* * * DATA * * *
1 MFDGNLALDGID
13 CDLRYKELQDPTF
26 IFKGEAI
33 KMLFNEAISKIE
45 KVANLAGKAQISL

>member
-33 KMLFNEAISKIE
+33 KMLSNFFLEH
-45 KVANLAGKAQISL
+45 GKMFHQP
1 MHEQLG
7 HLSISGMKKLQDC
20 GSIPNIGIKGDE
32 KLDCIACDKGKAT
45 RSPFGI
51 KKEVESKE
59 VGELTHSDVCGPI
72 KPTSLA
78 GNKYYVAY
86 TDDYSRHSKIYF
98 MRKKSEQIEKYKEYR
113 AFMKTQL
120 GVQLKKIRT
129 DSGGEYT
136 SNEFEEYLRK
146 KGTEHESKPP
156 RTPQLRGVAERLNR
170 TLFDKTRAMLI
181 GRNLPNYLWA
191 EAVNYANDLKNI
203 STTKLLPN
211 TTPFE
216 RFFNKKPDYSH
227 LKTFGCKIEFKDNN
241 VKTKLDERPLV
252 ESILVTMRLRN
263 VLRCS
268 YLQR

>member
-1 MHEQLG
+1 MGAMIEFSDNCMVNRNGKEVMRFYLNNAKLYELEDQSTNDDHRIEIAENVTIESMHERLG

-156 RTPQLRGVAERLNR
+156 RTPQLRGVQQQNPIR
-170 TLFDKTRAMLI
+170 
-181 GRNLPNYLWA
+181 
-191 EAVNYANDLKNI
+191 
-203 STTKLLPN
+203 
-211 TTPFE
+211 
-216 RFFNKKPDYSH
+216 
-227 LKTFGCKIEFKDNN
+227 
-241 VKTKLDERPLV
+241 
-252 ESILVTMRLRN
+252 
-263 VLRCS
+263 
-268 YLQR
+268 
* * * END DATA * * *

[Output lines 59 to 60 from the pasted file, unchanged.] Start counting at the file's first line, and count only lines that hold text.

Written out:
+241 
-252 ESILVTMRLRN